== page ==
WNYC Interviews New York Film Academy (NYFA) Chair of Screenwriting Randall Dottin

Facebooktwittergoogle_plusredditpinterestlinkedinmail

Fevah, the short film by award-winning filmmaker and New York Film Academy (NYFA) Chair of Screenwriting Randall Dottin, screened at the Latino Film Festival last month. Shortly before the screening, Dottin was interviewed on WNYC by cultural critic Rebecca Carroll.

Fevah is a 12-minute-long short about a single Latinx mother named Indira, who deals with emotional and psychological angst while navigating her feelings about the two black men she loves. The film, which stars Melissa Jackson, Russell Hornsby, and LaRoyce Hawkins, was written and directed by Dottin.

Dottin is currently the Chair of NYFA’s Screenwriting department at its New York City campus. His thesis film, A-Alike, won a Gold Medal at the Student Academy Awards for Best Narrative Film and the Director’s Guild of America Award for Best African American Student Filmmaker, as well as earning other awards and a two-year broadcast run on HBO. His feature doc The Chicago Franchise was accepted into IFP Week’s Spotlight on Documentaries.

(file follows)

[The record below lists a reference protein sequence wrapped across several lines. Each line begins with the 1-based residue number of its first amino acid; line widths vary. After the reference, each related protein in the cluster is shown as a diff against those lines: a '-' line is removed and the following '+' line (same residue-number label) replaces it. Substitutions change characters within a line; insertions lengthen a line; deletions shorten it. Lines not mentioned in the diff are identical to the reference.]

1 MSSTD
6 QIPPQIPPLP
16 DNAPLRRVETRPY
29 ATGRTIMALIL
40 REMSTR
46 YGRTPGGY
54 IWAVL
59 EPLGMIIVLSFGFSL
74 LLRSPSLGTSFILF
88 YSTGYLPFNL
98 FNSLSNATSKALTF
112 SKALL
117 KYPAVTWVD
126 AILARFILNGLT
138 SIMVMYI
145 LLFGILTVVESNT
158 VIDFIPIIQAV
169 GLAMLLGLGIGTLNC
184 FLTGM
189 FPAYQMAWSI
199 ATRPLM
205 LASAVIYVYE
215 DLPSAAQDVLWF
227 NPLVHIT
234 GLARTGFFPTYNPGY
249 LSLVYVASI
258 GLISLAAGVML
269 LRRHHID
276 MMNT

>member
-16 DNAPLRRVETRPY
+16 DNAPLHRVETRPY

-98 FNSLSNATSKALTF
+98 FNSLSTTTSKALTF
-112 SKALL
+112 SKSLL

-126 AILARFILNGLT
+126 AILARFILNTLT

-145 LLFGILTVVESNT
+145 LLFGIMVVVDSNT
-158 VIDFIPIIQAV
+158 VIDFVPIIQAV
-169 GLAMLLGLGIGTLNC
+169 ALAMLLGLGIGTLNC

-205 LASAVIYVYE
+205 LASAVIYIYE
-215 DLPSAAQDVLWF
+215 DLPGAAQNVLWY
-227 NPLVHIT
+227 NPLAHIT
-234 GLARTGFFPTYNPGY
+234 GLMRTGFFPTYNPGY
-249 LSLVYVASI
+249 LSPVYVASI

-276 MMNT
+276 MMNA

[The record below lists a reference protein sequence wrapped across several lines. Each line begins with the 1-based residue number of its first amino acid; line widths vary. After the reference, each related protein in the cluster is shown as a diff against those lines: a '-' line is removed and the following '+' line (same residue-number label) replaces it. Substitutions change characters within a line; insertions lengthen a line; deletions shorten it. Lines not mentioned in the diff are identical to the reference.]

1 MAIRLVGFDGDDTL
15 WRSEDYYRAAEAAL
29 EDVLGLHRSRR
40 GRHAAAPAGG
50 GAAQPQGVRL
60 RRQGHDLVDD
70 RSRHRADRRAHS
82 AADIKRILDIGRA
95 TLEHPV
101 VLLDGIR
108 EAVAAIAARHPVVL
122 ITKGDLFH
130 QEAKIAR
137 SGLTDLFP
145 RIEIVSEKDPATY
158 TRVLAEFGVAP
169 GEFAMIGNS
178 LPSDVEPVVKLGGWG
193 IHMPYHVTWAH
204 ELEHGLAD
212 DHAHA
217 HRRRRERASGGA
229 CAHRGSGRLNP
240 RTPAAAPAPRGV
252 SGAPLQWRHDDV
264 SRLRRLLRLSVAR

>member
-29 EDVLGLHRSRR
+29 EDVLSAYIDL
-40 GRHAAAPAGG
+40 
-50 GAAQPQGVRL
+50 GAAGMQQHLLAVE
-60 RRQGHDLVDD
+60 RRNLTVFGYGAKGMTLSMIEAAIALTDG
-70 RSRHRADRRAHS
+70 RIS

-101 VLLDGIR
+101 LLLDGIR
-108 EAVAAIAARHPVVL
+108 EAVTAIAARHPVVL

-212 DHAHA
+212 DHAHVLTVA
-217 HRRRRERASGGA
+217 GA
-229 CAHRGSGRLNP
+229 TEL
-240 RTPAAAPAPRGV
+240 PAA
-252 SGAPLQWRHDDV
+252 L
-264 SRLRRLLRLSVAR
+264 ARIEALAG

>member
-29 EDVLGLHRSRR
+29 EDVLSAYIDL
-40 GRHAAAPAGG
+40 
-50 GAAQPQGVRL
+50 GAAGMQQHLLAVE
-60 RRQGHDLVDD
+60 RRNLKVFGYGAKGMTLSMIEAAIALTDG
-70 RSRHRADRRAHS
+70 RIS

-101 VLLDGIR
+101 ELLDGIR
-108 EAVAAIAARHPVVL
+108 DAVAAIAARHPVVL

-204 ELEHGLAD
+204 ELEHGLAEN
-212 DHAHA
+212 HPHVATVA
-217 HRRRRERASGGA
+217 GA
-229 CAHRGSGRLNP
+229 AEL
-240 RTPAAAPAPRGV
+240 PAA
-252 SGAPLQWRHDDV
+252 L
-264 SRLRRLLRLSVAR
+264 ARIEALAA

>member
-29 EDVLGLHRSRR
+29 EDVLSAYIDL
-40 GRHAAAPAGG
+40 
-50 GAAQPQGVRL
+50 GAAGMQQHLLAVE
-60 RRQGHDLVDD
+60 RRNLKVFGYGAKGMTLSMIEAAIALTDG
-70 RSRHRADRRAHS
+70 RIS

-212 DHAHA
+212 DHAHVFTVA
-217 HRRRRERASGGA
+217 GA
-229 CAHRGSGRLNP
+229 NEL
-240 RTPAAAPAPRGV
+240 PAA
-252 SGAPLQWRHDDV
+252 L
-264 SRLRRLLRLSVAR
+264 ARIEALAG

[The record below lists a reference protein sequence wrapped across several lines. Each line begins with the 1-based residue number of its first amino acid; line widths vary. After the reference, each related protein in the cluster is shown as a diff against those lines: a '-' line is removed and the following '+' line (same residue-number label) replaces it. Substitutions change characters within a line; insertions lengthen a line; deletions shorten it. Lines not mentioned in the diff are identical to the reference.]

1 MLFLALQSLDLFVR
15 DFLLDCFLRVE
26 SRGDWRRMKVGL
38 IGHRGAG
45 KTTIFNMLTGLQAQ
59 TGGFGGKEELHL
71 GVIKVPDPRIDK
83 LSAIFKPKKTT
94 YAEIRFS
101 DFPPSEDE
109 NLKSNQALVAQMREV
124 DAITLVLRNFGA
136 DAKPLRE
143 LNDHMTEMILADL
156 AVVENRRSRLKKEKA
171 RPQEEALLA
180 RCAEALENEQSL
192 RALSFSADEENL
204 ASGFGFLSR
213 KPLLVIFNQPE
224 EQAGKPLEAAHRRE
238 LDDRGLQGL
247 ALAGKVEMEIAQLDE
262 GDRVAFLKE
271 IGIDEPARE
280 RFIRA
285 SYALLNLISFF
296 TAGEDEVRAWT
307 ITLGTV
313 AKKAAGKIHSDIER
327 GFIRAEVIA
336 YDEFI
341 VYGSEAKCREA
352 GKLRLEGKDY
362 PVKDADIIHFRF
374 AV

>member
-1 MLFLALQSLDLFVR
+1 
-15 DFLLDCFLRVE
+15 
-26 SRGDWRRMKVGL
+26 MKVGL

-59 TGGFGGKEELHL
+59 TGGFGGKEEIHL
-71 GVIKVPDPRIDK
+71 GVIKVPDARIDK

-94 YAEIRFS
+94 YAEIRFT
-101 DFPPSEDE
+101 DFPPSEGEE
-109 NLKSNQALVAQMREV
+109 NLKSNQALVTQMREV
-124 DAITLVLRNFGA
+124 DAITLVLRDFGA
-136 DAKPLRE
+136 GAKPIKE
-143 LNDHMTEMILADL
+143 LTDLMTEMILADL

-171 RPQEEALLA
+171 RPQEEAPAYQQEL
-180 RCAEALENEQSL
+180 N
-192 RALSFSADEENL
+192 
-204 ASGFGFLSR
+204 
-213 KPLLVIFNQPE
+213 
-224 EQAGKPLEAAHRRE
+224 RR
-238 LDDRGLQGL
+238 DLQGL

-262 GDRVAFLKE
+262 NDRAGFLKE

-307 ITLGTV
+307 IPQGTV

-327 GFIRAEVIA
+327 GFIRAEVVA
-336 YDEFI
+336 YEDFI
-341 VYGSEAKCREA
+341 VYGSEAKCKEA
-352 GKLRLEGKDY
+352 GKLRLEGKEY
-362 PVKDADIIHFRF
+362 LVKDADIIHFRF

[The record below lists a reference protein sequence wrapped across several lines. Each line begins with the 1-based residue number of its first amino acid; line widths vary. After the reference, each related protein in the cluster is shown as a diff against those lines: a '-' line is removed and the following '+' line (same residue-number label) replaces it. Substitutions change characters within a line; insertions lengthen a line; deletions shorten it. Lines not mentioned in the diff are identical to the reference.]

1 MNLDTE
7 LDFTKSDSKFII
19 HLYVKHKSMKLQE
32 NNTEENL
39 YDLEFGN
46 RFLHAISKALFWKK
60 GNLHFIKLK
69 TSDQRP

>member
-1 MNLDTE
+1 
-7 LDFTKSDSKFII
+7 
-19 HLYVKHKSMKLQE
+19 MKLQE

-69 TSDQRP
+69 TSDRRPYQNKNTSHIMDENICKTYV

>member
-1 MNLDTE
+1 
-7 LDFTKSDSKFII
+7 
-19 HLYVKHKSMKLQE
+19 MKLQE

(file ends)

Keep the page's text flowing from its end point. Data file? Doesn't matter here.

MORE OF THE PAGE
Dottin recently won a grant from the Sundance Institute to complete his six-part documentary series The House I Never Knew, which focuses on the struggle with and against the negative effects of housing segregation policy, including social ills like gun violence and educational failure—especially in Boston, Houston, and Chicago—as well as the personal lives affected by them.

Randall DottinOn air with WNYC, New York’s public broadcast network, Dottin went into the making of Fevah, as well as what helped inspire the film. “I think one of the things that makes New York so special is just the fact that it’s the most diverse city in the world,” Dottin told Carroll during his interview. “It’s crowded. But it’s also so much culture. It’s also so many different kinds of people.”

Fevah screened on August 17 at the Julia de Burgos Art Center as part of the New York Latino Film Festival (NYLFF). The fest was founded in 1999, aims to build audiences for Latinx cinema, support the film community with professional development, and foster relationships for Latino talent.

New York Film Academy congratulates Chair of Screenwriting Randall Dottin on his NYLFF screening and encourages everyone to listen to his enlightening WNYC interview.

Facebooktwittergoogle_plusredditpinterestlinkedinmail